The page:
My best,
[Your Name]

The above template is my personal favorite because it shows that an intro email can be warm and more personalized while staying professional and not crossing the lines. 

Furthermore, it provides many examples that highlight the common interests and hobbies and mutual skills, as well as the mutual benefits.

Template 3: Less Formal Introduction (Solution A)

Subject line: Intro: [Name], meet [ Name].

Good morning, [Name] and[ Name]!
I'm excited to connect both of you. [Contact Name], meet [ Referral Name]. She is the graphic designer I was telling you about. She's done some great work for some big-name clients. I know her through my volleyball club. She knows a lot about getting started in graphic design, which I know you're interested in.
[Referral Name],  [Contact Name] is a talented artist who is considering pursuing a degree in graphic design. She's my best friend's little sister. It would be great if you could answer some of her questions about the field.
[Referral Name], you can email [Contact Name] some of the questions you have. Feel free to remove me from this email thread.
All the best,
[Your Name].

This is another example of a more personalized mail that ticks all the boxes of a well-crafted intro email.

Template 4: Less Formal Introduction (Solution B)

Subject line: Intro: [Name] < > [Name]


Hi, [Referral Name],
I hope you're both doing well this week. [Referral Name], I'd like to introduce you to [Contact Name]. She's the HVAC engineer I told you about who has worked in castles and other historic buildings before. We went to school together. I thought she could be a good resource for that Transylvanian castle project you're working on.
[Contact Name], [Referral Name] has installed hundreds of HVAC systems before, including the one for my office. He's working on an interesting castle where a scientist lives and could use your expertise.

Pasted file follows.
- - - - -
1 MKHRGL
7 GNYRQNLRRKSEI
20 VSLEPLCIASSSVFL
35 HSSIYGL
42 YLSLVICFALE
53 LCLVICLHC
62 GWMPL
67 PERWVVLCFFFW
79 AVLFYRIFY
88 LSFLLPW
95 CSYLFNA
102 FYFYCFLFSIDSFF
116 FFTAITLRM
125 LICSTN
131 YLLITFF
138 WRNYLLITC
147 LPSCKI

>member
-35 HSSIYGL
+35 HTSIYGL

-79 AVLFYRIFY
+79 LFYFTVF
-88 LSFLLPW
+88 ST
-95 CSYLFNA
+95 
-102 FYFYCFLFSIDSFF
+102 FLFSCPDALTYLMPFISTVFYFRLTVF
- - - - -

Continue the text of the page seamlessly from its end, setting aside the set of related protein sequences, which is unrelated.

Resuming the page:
[Referral Name], can you email [Contact Name] to set up a time to talk shop? Please remove me from the thread—I know nothing about HVAC!
Warmest regards,
[ Your Name].

The above templates show how to connect two people from different companies in a less formal and smooth way.

Learn To Write an Introduction Email Using TextCortex

We hope that our 6 actionable steps and templates on how to introduce two people via email showed you that writing intro emails doesn’t have to feel awkward or cringy.

What’s more, mastering this type of email will also provide a great base for writing other email formats, such as:

However, it will take some time and practice, but with the help of tools like TextCortex, you can speed up the process, get quicker in the ‘writing game’, and save precious time.

How Can TextCortex Add-On Help You Create Intro Emails?

TextCortex add-on is an all-in-one writing tool that helps you improve your writing skills, repurpose your texts, write emails and blog posts, and even translate into +10 languages.

In a nutshell, it gets your work done faster

One of the best things about TextCortex is that the speed doesn’t affect the quality of the output, so you’ll end up with content that sounds natural and is of high quality.

But let’s get practical and see how you can benefit from TextCortex regarding writing intro emails.

TextCortex Features